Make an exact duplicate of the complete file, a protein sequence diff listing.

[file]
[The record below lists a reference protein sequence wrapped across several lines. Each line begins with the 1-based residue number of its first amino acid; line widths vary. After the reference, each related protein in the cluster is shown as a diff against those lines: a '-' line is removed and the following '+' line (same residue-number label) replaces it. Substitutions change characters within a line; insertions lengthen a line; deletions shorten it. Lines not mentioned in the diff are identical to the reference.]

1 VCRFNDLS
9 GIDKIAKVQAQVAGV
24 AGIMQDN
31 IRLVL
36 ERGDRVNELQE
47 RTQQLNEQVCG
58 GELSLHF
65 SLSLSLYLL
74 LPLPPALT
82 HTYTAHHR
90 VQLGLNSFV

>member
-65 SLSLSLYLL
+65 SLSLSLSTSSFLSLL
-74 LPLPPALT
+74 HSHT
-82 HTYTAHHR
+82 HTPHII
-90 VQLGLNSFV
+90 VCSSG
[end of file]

[The record below lists a reference protein sequence wrapped across several lines. Each line begins with the 1-based residue number of its first amino acid; line widths vary. After the reference, each related protein in the cluster is shown as a diff against those lines: a '-' line is removed and the following '+' line (same residue-number label) replaces it. Substitutions change characters within a line; insertions lengthen a line; deletions shorten it. Lines not mentioned in the diff are identical to the reference.]

1 VCRFNDLS
9 GIDKIAKVQAQVAGV
24 AGIMQDN
31 IRLVL
36 ERGDRVNELQE
47 RTQQLNEQVCG
58 GELSLHF
65 SLSLSLYLL
74 LPLPPALT
82 HTYTAHHR
90 VQLGLNSFV

>member
-65 SLSLSLYLL
+65 SLSLSLSTSSFLSLL
-74 LPLPPALT
+74 HSHT
-82 HTYTAHHR
+82 HTPHII
-90 VQLGLNSFV
+90 VCSSG